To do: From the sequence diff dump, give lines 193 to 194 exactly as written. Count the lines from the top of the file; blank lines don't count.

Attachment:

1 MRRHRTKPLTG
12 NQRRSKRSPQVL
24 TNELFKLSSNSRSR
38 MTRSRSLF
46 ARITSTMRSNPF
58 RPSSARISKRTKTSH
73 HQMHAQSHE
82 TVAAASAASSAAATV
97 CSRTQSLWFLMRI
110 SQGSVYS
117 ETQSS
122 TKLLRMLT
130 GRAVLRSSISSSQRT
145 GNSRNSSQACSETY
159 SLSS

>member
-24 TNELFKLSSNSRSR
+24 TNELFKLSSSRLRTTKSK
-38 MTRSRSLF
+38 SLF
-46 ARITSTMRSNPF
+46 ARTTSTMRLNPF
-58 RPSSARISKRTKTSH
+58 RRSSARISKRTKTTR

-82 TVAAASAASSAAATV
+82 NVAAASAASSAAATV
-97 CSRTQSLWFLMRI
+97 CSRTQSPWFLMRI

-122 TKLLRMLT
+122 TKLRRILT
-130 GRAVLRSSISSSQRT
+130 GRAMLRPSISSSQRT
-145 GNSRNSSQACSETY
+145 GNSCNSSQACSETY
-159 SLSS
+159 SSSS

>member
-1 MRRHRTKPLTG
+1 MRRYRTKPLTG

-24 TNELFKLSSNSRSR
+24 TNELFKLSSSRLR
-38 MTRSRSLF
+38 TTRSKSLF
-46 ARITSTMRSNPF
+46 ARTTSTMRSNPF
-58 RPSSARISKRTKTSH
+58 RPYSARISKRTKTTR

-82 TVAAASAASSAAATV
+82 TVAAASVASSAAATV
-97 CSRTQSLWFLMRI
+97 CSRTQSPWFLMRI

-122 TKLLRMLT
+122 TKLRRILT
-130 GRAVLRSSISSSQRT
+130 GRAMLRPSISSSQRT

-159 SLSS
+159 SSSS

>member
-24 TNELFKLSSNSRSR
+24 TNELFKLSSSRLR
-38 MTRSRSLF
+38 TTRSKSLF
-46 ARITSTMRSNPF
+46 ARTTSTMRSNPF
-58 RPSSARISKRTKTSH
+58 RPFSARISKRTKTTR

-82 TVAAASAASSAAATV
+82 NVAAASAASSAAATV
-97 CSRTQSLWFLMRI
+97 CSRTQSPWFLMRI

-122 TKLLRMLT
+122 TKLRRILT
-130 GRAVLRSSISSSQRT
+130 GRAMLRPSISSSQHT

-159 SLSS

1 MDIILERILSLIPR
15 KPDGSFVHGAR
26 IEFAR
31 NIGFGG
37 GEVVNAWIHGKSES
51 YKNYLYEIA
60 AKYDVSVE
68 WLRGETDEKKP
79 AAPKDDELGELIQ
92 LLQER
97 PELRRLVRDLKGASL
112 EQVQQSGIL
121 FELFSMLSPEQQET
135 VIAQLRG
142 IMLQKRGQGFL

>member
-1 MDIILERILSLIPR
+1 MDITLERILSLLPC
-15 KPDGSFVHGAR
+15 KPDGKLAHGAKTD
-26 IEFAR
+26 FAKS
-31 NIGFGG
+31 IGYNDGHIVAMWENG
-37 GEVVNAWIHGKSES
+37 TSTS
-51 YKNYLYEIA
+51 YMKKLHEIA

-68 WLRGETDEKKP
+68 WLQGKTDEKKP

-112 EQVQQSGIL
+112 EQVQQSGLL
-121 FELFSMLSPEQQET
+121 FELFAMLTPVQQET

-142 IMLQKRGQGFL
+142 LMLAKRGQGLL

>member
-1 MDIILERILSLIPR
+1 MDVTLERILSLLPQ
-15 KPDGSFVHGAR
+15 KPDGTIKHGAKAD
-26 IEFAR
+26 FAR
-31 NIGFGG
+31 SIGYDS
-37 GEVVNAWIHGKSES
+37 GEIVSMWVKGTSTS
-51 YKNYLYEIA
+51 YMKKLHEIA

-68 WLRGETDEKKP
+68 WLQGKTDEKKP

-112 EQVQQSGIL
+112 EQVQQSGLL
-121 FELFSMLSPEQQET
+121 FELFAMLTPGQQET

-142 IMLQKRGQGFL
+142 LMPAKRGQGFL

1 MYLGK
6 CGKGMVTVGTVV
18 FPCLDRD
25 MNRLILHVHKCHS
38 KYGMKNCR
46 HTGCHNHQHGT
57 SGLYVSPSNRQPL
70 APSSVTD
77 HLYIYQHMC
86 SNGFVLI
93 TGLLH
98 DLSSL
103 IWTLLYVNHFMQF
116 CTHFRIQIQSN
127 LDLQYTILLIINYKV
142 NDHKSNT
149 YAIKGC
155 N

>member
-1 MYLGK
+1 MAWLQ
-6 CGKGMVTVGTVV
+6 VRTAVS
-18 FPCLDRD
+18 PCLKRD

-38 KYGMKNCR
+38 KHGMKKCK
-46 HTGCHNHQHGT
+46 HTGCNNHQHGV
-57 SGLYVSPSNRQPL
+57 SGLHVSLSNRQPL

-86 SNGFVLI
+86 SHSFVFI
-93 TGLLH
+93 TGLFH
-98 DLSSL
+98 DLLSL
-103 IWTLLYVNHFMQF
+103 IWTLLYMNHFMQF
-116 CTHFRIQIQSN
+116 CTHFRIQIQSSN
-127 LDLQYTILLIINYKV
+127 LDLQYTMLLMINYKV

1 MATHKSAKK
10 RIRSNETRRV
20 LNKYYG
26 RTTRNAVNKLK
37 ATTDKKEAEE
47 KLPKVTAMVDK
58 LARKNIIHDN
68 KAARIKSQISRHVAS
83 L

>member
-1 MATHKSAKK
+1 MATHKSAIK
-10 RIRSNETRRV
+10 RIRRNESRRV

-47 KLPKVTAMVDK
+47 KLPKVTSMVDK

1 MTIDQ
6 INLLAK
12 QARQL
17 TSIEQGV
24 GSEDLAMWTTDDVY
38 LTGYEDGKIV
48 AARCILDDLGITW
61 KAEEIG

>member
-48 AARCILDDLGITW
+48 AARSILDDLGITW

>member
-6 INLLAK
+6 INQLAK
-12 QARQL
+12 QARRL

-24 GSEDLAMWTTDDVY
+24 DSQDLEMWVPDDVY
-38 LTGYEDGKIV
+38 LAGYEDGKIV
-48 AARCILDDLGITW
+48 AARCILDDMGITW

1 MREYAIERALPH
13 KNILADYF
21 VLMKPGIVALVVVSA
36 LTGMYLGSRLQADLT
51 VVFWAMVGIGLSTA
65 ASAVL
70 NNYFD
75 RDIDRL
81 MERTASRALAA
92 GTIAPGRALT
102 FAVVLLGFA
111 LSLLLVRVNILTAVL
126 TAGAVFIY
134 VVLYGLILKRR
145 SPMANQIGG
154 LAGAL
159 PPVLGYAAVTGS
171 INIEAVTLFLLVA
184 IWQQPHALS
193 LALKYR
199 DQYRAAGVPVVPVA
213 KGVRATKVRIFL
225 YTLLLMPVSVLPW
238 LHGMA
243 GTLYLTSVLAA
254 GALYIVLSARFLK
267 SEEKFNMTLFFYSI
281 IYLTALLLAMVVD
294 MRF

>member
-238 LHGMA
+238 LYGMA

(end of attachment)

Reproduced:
6 INLLAK
12 QARQL